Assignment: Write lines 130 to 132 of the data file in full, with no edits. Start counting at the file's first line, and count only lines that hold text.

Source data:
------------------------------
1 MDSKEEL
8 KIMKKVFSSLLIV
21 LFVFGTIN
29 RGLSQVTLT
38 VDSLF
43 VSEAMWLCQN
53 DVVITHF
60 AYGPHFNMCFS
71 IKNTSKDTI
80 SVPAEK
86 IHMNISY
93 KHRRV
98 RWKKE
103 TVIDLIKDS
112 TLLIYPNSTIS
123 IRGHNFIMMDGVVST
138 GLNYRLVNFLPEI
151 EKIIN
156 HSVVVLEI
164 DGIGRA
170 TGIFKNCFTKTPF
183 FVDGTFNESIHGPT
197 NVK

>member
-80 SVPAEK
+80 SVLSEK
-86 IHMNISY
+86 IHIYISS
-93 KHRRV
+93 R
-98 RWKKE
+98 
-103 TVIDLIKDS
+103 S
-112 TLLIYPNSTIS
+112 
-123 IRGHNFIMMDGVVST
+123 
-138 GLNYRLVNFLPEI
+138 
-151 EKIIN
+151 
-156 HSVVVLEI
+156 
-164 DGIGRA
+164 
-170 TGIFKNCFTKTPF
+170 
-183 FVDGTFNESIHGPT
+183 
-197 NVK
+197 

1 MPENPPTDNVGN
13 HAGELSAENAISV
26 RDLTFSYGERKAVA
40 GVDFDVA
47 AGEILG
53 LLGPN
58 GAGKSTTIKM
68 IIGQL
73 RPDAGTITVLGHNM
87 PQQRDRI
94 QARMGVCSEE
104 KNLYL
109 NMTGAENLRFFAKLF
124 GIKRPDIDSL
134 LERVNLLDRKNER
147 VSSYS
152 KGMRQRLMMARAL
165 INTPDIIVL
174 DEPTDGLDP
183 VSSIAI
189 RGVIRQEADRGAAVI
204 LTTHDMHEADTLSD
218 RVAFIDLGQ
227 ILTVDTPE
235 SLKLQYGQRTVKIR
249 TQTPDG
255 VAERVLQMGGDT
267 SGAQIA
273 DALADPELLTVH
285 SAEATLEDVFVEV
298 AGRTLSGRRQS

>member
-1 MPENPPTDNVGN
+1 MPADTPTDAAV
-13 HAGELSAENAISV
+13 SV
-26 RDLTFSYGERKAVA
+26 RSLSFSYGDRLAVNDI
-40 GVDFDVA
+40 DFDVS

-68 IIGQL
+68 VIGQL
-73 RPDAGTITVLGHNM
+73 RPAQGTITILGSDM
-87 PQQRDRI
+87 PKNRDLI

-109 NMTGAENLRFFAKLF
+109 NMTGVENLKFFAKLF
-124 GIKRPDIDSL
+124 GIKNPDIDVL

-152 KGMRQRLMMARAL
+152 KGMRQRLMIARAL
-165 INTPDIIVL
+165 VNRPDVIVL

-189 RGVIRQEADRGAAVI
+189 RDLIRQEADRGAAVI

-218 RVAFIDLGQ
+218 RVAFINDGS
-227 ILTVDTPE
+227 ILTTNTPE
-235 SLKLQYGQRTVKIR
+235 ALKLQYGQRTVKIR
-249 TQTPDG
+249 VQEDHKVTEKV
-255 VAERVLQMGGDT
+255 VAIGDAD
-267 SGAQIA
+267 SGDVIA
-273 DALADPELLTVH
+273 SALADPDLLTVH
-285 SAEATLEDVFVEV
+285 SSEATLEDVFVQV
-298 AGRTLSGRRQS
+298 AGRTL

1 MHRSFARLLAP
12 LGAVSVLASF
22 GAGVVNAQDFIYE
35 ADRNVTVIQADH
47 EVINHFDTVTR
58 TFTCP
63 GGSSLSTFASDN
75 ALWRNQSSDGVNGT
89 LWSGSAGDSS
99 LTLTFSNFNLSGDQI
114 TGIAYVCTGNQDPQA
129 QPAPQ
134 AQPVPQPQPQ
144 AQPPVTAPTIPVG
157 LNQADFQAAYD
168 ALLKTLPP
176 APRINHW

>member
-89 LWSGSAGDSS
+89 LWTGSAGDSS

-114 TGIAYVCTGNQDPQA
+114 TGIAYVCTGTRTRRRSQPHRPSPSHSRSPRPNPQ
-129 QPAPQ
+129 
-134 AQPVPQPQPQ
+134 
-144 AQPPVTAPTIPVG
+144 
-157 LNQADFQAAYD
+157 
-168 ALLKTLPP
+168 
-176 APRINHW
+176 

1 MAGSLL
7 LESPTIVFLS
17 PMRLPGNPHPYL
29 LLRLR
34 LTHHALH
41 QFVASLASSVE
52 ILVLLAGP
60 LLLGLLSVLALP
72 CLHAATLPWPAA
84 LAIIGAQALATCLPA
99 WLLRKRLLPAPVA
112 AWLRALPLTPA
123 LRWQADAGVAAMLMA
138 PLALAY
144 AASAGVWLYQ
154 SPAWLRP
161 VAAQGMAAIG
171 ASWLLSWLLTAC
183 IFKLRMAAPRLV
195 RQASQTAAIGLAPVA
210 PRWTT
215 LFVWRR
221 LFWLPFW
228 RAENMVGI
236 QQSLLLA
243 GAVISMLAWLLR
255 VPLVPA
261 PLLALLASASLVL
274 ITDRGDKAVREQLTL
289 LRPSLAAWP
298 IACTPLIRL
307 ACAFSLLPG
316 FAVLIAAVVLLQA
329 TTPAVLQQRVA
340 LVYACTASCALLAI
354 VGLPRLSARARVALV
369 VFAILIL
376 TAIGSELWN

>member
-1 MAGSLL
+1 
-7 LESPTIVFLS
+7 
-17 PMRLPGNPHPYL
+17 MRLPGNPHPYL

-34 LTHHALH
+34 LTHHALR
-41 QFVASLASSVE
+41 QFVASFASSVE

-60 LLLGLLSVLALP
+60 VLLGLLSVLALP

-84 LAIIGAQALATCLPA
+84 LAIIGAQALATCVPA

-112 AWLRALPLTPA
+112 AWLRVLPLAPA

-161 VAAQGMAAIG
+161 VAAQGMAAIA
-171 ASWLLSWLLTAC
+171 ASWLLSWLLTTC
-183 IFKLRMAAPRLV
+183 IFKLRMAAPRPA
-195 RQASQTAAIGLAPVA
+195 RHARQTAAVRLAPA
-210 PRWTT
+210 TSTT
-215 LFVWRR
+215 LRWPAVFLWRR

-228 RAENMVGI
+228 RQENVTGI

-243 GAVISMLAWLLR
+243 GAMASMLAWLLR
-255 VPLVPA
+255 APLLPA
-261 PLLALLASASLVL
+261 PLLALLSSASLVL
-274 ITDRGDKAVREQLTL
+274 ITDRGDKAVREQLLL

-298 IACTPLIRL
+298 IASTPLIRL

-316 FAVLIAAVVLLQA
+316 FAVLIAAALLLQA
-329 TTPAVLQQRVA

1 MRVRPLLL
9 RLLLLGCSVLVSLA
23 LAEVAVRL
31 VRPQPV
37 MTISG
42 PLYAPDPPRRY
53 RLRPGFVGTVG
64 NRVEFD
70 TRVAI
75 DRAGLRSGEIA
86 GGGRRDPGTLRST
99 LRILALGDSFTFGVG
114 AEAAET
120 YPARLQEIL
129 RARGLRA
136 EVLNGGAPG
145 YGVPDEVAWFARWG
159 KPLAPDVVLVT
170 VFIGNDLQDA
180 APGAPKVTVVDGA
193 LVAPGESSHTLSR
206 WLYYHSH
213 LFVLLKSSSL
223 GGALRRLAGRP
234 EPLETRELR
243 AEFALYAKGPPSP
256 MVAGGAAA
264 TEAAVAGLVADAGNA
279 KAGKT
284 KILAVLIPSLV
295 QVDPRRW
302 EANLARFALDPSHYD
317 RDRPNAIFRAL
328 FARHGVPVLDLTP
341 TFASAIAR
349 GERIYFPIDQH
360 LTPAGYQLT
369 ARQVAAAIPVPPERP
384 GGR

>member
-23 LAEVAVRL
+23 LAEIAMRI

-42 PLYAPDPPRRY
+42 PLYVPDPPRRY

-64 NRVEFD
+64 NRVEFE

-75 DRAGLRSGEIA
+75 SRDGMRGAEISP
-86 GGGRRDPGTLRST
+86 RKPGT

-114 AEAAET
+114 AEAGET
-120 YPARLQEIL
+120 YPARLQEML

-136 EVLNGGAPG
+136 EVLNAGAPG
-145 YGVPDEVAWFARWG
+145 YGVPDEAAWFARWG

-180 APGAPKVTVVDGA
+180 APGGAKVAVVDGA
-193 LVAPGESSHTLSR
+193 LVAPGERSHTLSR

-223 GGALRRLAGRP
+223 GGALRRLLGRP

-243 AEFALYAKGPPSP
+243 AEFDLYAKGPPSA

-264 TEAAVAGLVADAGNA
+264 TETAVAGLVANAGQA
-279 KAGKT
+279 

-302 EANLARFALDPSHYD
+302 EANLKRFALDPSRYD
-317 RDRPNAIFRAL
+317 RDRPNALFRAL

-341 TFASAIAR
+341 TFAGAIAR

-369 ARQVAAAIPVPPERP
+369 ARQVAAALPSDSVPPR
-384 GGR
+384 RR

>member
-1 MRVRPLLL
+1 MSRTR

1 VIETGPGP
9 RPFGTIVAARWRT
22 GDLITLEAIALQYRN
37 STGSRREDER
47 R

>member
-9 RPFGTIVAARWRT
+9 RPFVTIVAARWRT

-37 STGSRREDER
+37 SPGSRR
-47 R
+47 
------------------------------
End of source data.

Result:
35 ADRNVTVIQADH
47 EVINHFDTVTR
58 TFTCP